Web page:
"We can afford to have a selective portfolio. We don't need to fill a publishing schedule. We have our own projects and have been doing that for a long time"
"The actual 'arcade' side of The Arcade Crew is not about the machine itself, but more about the spirit of the arcade," Imbert said. "We want to publish games that have this feeling of instant fun, something that reminds you of the old days, simple games. They're not simple in the concept or the way they're executed, but it's not something complicated or strange with totally new concepts. We want to publish games that could have been released in the past in arcades, but with the indie feeling."
There's no shortage of indie publishers out there, but Imbert said The Arcade Crew will compete with them on more than just a friendliness for retro projects.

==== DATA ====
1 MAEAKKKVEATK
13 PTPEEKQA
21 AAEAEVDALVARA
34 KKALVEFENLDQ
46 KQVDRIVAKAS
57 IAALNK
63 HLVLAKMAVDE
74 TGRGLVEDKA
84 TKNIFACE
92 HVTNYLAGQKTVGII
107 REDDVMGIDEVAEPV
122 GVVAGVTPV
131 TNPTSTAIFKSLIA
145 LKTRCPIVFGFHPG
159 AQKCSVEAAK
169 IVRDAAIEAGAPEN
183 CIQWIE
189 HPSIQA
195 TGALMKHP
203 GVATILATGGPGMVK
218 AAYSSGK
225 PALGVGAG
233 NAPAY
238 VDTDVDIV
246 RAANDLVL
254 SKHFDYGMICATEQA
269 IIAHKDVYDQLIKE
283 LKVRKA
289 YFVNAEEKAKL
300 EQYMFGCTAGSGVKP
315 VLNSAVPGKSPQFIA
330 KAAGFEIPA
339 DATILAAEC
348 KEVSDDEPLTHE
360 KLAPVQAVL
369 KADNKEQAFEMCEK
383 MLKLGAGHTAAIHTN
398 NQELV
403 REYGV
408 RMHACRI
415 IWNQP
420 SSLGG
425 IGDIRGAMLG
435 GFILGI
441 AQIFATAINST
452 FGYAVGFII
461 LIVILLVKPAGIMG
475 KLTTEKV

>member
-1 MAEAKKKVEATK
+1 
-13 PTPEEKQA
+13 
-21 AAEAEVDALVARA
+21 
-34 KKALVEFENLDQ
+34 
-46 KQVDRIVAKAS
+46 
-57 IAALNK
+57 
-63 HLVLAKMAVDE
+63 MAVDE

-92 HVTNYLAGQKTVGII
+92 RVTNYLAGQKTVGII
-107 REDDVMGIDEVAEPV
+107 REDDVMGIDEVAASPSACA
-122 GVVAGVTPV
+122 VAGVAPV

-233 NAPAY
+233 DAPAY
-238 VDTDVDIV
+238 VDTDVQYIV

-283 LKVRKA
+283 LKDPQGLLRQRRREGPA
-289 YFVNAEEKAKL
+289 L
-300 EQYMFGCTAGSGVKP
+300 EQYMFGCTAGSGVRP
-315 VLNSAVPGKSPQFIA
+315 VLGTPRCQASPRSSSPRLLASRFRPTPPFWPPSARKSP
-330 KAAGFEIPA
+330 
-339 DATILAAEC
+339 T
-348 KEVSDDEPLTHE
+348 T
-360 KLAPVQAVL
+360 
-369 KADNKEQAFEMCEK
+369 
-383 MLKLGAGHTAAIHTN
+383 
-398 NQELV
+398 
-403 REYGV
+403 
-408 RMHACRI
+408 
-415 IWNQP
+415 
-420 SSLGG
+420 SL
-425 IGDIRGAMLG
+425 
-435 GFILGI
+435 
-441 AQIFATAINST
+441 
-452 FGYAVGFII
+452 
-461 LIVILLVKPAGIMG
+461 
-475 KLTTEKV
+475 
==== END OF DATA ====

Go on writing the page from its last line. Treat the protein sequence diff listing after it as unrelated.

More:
"We're not only an indie publisher; we're a developer ourselves," Imbert said. "And that has a lot of impact on the way we see the Arcade Crew. We can afford to have a selective portfolio. We don't need to fill a publishing schedule. We have our own projects and have been doing that for a long time."
The plan is for Dotemu to focus on just a couple of games a year in order to provide the best support it can for the titles it does publish. From QA testing to art, animation, programming, and cross-platform porting support, Dotemu wants to be hands-on with The Arcade Crew projects.